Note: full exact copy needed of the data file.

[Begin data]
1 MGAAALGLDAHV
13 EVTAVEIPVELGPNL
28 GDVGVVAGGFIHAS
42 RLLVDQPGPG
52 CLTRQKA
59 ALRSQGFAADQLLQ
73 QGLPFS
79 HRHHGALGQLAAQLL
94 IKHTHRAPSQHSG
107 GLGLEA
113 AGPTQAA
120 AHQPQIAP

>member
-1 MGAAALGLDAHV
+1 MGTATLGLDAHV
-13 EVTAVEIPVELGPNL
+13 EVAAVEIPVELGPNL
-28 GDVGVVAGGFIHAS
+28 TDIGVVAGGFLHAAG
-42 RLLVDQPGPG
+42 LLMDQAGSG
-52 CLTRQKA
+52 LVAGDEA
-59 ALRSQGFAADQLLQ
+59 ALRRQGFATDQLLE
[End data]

1 MGAAALGLDAHV
13 EVTAVEIPVELGPNL
28 GDVGVVAGGFIHAS
42 RLLVDQPGPG
52 CLTRQKA
59 ALRSQGFAADQLLQ
73 QGLPFS
79 HRHHGALGQLAAQLL
94 IKHTHRAPSQHSG
107 GLGLEA
113 AGPTQAA
120 AHQPQIAP

>member
-1 MGAAALGLDAHV
+1 MGTATLGLDAHV
-13 EVTAVEIPVELGPNL
+13 EVAAVEIPVELGPNL
-28 GDVGVVAGGFIHAS
+28 TDIGVVAGGFLHAAG
-42 RLLVDQPGPG
+42 LLMDQAGSG
-52 CLTRQKA
+52 LVAGDEA
-59 ALRSQGFAADQLLQ
+59 ALRRQGFATDQLLE